Secs. 300.322-300.324 [Reserved]

Individualized Education Programs

Sec. 300.340 Definitions related to IEPs.

(a) Individualized education program. As used in this part, the term individualized education program or IEP means a written statement for a child with a disability that is developed, reviewed, and revised in a meeting in accordance with Secs. 300.341-300.350. 

(b) Participating agency. As used in Sec. 300.348, participating agency means a State or local agency, other than the public agency responsible for a student's education, that is financially and legally responsible for providing transition services to the student. (Authority: 20 U.S.C. 1401(11), 1412(a)(10)(B))

Sec. 300.341 Responsibility of SEA and other public agencies for IEPs.

(a) The SEA shall ensure that each public agency—
(1) Except as provided in Secs. 300.450-300.462, develops and implements an IEP for each child with a disability served by that agency; and 
(2) Ensures that an IEP is developed and implemented for each eligible child placed in or referred to a private school or facility by the public agency. 

(b) Paragraph (a) of this section applies to—
(1) The SEA, if it is involved in providing direct services to children with disabilities, in accordance with Sec. 300.370(a) and (b)(1); and 
(2) Except as provided in Sec. 300.600(d), the other public agencies described in Sec. 300.2, including LEAs and other State agencies that provide special education and related services either directly, by contract, or through other arrangements. (Authority: 20 U.S.C. 1412(a)(4), (a)(10)(B))

Sec. 300.342 When IEPs must be in effect.

(a) General.
At the beginning of each school year, each public agency shall have an IEP in effect for each child with a disability within its jurisdiction. 

(b) Implementation of IEPs.
Each public agency shall ensure that-
(1) An IEP-- (i) Is in effect before special education and related services are provided to an eligible child under this part; and (ii) Is implemented as soon as possible following the meetings described under Sec. 300.343; 
(2) The child's IEP is accessible to each regular education teacher, special education teacher, related service provider, and other service provider who is responsible for its implementation; and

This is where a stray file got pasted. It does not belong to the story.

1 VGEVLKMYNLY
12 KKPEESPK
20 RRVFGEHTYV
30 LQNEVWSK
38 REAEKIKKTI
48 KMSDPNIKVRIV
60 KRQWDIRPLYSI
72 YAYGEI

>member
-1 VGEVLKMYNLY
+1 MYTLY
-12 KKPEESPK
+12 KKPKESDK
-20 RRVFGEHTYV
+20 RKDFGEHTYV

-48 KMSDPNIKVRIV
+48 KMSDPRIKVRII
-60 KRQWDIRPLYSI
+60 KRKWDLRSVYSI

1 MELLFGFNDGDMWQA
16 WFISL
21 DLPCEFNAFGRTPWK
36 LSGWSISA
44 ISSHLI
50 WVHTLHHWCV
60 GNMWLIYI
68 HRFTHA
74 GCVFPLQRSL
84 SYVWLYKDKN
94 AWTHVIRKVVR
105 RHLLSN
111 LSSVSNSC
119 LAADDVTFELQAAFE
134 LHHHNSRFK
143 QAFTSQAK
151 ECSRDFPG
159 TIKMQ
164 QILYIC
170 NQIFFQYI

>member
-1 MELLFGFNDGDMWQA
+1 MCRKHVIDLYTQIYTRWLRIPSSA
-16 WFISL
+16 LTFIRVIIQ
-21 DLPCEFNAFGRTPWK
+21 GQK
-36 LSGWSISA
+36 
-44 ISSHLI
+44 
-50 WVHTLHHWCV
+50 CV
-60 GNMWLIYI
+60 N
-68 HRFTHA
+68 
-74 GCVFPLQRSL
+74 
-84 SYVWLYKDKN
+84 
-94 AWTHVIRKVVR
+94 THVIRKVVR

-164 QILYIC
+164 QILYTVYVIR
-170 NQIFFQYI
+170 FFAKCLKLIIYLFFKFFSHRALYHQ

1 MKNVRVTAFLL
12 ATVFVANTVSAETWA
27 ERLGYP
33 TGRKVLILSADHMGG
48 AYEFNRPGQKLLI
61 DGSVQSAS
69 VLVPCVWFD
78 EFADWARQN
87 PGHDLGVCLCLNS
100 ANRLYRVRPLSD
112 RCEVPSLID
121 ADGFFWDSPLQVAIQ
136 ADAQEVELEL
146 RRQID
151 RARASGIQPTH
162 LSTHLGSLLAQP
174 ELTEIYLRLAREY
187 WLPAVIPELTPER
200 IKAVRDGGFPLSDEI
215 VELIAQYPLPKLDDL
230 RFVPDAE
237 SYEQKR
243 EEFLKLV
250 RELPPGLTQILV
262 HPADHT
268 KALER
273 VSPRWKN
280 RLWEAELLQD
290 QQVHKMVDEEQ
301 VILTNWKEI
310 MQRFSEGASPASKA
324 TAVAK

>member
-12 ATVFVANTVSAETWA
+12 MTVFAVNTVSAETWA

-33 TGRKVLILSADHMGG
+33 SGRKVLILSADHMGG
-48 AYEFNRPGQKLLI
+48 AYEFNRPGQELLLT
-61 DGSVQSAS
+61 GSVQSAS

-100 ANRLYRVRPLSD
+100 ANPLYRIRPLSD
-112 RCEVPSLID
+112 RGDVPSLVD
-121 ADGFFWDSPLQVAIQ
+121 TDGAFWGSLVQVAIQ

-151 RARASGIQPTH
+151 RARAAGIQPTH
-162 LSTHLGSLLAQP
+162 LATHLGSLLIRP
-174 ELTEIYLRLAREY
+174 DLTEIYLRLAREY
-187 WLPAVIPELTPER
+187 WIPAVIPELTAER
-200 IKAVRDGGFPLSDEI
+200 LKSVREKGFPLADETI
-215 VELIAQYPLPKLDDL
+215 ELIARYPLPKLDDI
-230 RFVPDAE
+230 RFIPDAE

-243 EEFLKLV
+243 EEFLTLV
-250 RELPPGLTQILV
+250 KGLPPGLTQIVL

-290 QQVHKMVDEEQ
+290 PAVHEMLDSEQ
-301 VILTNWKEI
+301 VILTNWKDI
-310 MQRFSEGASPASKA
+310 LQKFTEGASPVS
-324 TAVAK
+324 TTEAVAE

(3) Each teacher and provider described in paragraph (b)(2) of this section is informed of-- (i) His or her specific responsibilities related to implementing the child's IEP; and (ii) The specific accommodations, modifications, and supports that must be provided for the child in accordance with the IEP. 

(c) IEP or IFSP for children aged 3 through 5.
(1) In the case of a child with a disability aged 3 through 5 (or, at the discretion of the SEA a 2-year-old child with a disability who will turn age 3 during the school year), an IFSP that contains the material described in section 636 of the Act, and that is developed in accordance with Secs. 300.341- 300.346 and Secs. 300.349-300.350, may serve as the IEP of the child if using that plan as the IEP is-- (i) Consistent with State policy; and (ii) Agreed to by the agency and the child's parents. 
(2) In implementing the requirements of paragraph (c)(1) of this section, the public agency shall-- (i) Provide to the child's parents a detailed explanation of the differences between an IFSP and an IEP; and (ii) If the parents choose an IFSP, obtain written informed consent from the parents. 

(d) Effective date for new requirements.
All IEPs developed, reviewed, or revised on or after July 1, 1998 must meet the requirements of Secs. 300.340-300.350. (Authority: 20 U.S.C. 1414(d)(2)(A) and (B), Pub. L. 105-17, sec. 201(a)(2)(A), (C)

Sec. 300.343 IEP meetings.

(a) General.
Each public agency is responsible for initiating and conducting meetings for the purpose of developing, reviewing, and revising the IEP of a child with a disability (or, if consistent with Sec. 300.342(c), an IFSP). 

(b) Initial IEPs; provision of services.
(1) Each public agency shall ensure that within a reasonable period of time following the agency's receipt of parent consent to an initial evaluation of a child-- (i) The child is evaluated; and (ii) If determined eligible under this part, special education and related services are made available to the child in accordance with an IEP. 
(2) In meeting the requirement in paragraph (b)(1) of this section, a meeting to develop an IEP for the child must be conducted within 30- days of a determination that the child needs special education and related services. 

(c) Review and revision of IEPs.
Each public agency shall ensure that the IEP team-
(1) Reviews the child's IEP periodically, but not less than annually, to determine whether the annual goals for the child are being achieved; and 
(2) Revises the IEP as appropriate to address—
(i) Any lack of expected progress toward the annual goals described in Sec. 300.347(a), and in the general curriculum, if appropriate; 
(ii) The results of any reevaluation conducted under Sec. 300.536; 
(iii) Information about the child provided to, or by, the parents, as described in Sec. 300.533(a)(1); 
(iv) The child's anticipated needs; or 
(v) Other matters. (Authority: 20 U.S.C. 1413(a)(1), 1414(d)(4)(A))